Drivers Believe They are Careful and Competent Despite Speeding

A survey by Cycling UK has found that 9 out of 10 drivers describe themselves as ‘careful and competent’, despite 58% admitting they go through amber lights as they turn to red, and 57% ignoring 30mph speed limits.

52% also admitted to ignoring 20mph speed limits, which are usually imposed around schools, hospitals and places where children play or walk.


While there may be some disparity on what is considered acceptable when it comes to red lights and speeding, an overwhelming 94% agreed that drink and drug driving was unacceptable and said they have never done so.

A further 84% said they would never use a handheld mobile phone while driving. Although 4% of the drivers who classified themselves as ‘careful and competent’ said they use a mobile while driving at least once a day.

The survey of 2,123 people, which was published by Cycling UK in support of Road Safety Week (19-25 November), also revealed that 77% of those surveyed believe that drivers convicted of causing serious injury should face an automatic ban.  83% supported automatic bans in cases where a driver has killed someone.

Many were also in favour of having to retake the car test for people found guilty of causing serious injury (83%), and death (86%).

Cycling UK

Cycling UK’s head of campaigns, Duncan Dollimore, said: “It’s clear the public believe that drivers who have presented the most danger to others should be removed from our roads, but they’re less clear about what amounts to risky behaviour.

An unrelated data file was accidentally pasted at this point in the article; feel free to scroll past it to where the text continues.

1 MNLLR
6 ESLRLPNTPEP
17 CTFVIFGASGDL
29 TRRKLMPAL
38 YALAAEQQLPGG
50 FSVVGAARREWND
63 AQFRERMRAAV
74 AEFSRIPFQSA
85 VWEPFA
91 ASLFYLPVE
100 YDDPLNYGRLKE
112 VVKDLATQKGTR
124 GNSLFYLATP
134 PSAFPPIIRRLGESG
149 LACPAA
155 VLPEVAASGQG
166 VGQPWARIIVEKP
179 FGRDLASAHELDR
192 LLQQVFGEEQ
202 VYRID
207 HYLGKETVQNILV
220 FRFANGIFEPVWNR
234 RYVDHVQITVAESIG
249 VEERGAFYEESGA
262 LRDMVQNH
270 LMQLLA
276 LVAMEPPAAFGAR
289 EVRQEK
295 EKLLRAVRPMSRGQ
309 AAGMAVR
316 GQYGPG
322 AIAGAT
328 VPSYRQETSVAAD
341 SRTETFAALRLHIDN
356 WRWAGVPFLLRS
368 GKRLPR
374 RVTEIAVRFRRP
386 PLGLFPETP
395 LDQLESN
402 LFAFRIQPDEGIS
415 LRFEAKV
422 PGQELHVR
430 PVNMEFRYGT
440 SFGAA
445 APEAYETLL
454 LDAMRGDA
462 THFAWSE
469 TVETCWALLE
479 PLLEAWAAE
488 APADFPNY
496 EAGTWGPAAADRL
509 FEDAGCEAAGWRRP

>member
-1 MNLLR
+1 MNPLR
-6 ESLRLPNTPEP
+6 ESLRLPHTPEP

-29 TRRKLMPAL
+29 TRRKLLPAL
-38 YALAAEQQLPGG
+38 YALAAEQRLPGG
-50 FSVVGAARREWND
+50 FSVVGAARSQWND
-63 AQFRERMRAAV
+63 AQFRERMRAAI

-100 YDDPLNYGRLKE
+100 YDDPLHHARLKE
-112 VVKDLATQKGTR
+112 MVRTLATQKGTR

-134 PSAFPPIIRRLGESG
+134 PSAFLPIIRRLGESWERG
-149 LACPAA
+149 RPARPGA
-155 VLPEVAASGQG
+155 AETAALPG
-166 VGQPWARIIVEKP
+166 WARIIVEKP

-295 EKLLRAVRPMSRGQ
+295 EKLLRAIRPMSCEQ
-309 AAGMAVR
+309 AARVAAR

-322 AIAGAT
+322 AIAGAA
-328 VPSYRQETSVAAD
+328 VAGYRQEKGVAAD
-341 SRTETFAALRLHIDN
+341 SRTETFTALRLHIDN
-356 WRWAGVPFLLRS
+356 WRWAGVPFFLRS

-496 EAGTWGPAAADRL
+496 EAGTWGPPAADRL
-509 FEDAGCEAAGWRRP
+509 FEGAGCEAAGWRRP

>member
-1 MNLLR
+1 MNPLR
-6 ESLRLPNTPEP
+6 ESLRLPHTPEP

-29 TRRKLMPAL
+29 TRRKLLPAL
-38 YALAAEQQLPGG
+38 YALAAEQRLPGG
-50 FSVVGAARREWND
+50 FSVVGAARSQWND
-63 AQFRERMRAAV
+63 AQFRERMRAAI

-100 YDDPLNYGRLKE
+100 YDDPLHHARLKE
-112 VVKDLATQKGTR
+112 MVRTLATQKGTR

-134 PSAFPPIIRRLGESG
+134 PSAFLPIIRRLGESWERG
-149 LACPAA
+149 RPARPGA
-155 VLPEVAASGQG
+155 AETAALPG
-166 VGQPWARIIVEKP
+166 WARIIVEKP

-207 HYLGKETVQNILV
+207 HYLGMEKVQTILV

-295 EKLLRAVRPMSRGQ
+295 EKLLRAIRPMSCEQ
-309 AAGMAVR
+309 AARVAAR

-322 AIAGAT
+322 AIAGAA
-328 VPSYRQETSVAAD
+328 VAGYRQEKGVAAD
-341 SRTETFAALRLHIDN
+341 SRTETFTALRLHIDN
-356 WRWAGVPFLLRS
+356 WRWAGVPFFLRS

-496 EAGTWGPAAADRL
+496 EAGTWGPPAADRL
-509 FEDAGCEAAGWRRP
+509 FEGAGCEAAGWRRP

“If so many people are unable to recognise that speeding in such areas presents risks, and that they’re not driving carefully and competently when doing so, it’s no surprise that our laws around careless and dangerous driving are in such a mess.

“Those laws are based on the standard of the careful and competent driver. However, in court, this standard is based on the subjective views of what jurors see as acceptable driving behaviour, not on what is actually safe. We need to review our road traffic laws so there’s a clearer objective standard for the driving we expect on our roads, otherwise what’s judged to be careless or dangerous driving will remain a lottery.” 

Changes needed

Mr Dollimore goes on to say: “As we head in to Road Safety Week 2018, now is the time to focus on the solutions to make our roads safer for everyone. The Government has one of the answers: a wide review of road traffic offences and penalties announced in May 2014. Since then little has been done, which is why this week Cycling UK hopes they will finally take road danger seriously and make good on this promise and begin the review.”

Joshua Harris, director of campaigns at road safety charity, Brake said: “Our road laws must do all they can to protect us from unsafe drivers, but flaws in the current framework limit this ability. A review of road traffic offences and penalties is needed to regain the public’s trust and to ensure that just and fair outcomes are consistently delivered.”

Spokesperson for First4Lawyers, Andrew Cullwick, said: “It is clear that there is some disparity on what is considered careful and competent driving. The law surrounding dangerous driving does not help matters by being so ambiguous. We support Cycling UK and Brake in their ambitions to encourage the government to change the law and protect drivers and cyclists alike.”


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